Measures: Primarily the vibrational and rotational kinetic energy of atoms (you know, hotness).
-273.15oC. This is known as absolute zero, a temperature at which nothing could be colder. Some Irishman named Kelvin came up with a scale that started 0 from this value, but basically had the same increments as the Celsius scale. He then substituted “degrees Celsius” with “Kelvins”.**
-40oC. Where the Celsius scale intersects with the Fahrenheit temperature metric (i.e. -40oC = -40oF). This temperature is as frosty as Canada/U.S. relations.
-20oC. Witch’s teat territory.
0oC. On a day where the freezing mark is reached, people may experience a certain sense of ennui, a small hint that there’s a whole lot of nothing out there. Drunken frat-boys waking up on a park bench at this temperature will agree.
11oC. If you’re from Vancouver and no rain is falling, this temperature means it’s time to take the top off the convertible. You’ll still be wearing your winter jacket (and so will your toy poodle), of course.
25oC. It’s wheat beer time.
37oC. The temperature of your head when you pull it out of your ass (I’m talking to you Ann Coulter.)
>40oC. It’s getting hot in here! (Authors advise removal of apparel.)
233oC. Good for burning books in a dystopian future that has creepy parallels with the present.
1,000,000 oC. Alleged temperature of nephew’s bath. Crazy brat.
This metric was developed by Anders Celsius in 1791. Arbitrarily, the temperature at which water freezes was assigned to 100 while the temperature at which water boiled was assigned 0. After Celsius’s death however, Carolus Linnaeus reversed the scale, assigning 0 to freezing and 100 to boiling. This cleared up much confusion and facilitated adoption of this metric by all nations on Earth.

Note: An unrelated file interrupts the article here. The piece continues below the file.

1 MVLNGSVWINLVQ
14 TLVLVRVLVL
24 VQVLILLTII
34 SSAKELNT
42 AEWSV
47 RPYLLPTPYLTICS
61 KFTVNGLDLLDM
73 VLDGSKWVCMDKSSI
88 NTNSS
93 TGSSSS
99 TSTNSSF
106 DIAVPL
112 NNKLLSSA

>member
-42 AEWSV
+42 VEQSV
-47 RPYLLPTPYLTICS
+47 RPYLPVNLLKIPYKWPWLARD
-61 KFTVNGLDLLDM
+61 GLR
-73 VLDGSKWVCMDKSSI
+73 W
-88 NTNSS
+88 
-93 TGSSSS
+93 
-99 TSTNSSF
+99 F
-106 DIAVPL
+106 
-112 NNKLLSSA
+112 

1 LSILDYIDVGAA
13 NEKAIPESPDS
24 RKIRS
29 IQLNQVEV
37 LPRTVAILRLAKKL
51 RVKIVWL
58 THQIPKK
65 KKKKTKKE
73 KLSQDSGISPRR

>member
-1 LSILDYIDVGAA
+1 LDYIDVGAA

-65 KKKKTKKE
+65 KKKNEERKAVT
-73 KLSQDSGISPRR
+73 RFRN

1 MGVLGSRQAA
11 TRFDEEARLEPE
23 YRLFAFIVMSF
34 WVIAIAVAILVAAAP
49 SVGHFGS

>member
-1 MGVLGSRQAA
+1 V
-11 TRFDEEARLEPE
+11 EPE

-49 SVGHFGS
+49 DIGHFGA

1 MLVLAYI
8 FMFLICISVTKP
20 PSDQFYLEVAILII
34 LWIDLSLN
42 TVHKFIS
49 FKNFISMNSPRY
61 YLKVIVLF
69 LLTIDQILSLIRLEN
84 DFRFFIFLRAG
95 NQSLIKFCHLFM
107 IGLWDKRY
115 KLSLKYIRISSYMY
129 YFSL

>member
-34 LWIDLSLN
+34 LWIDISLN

Contrary to popular belief, this metric is not actually named for its creator; “Celsius” is in fact an anagram of “cuss” and “lie”, the central tenets of the “Linnean doctrine” which was outlined in the 1793 treatise “I’m fucking tall” (please note: Linnaeus was an angry runt of a man).
“I don’t give a good goddamn about ‘degrees Celsius’ – if the temperature says 35, I’m wearing a parka.” (American tourist in Greece)
Use of “Celsius” in a sentence:
Celsius is spelled C-E-L-S-I-U-S.
** Inspired by Kelvin, the authors would like to propose the “wilsobuysian”. The height of mountains is typically measured in meters above sea level. We propose to measure them from the bottom of the Marianas Trench. 1 “wilsobuysians” (1 wb) is approximately equal to 1 meter (1 m). Mt. Everest is 19759 wb tall (8848 m above sea level).